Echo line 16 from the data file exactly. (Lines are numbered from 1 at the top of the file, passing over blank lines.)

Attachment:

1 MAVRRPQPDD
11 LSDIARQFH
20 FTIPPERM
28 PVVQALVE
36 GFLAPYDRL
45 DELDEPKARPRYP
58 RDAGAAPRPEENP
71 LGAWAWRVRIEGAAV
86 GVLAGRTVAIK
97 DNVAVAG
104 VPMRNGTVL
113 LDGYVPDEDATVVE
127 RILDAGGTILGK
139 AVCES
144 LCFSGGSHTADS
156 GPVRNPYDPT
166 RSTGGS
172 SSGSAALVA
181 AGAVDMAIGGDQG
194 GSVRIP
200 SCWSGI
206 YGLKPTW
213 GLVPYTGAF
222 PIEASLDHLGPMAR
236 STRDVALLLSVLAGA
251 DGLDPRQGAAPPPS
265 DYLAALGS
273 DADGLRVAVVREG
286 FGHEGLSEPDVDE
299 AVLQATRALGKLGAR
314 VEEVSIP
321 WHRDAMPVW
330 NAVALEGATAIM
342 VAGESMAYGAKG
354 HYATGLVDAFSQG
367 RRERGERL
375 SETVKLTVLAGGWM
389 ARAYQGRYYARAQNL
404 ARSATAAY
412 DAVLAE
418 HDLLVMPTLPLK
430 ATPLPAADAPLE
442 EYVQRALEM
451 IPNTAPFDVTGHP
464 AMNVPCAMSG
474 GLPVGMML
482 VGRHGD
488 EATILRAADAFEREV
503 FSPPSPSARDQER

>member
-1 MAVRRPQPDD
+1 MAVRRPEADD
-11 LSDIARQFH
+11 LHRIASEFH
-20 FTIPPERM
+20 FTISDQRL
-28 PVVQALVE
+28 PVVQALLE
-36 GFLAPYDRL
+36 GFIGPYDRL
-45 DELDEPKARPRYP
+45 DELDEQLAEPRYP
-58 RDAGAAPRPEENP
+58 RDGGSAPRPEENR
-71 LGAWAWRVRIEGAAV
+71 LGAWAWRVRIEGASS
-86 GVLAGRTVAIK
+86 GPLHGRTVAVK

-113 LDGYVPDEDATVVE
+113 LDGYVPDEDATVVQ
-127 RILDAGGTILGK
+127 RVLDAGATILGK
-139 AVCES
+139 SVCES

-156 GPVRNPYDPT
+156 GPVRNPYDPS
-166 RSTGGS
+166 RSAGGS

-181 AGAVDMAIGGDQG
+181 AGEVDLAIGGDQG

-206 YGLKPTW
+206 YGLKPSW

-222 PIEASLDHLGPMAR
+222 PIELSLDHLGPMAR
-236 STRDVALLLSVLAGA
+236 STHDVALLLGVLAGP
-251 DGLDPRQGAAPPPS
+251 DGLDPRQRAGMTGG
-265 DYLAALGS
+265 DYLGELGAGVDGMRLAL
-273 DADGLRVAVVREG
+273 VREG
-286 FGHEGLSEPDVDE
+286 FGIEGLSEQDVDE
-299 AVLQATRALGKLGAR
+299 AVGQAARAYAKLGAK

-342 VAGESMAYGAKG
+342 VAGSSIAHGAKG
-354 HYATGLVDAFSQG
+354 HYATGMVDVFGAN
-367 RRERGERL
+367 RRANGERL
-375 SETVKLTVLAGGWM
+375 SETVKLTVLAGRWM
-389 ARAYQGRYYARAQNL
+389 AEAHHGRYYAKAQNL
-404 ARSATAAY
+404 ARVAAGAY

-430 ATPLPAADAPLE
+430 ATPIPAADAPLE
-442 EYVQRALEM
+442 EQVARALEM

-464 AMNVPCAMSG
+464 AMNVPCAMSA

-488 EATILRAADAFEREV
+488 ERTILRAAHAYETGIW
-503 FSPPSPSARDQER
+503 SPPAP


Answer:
156 GPVRNPYDPT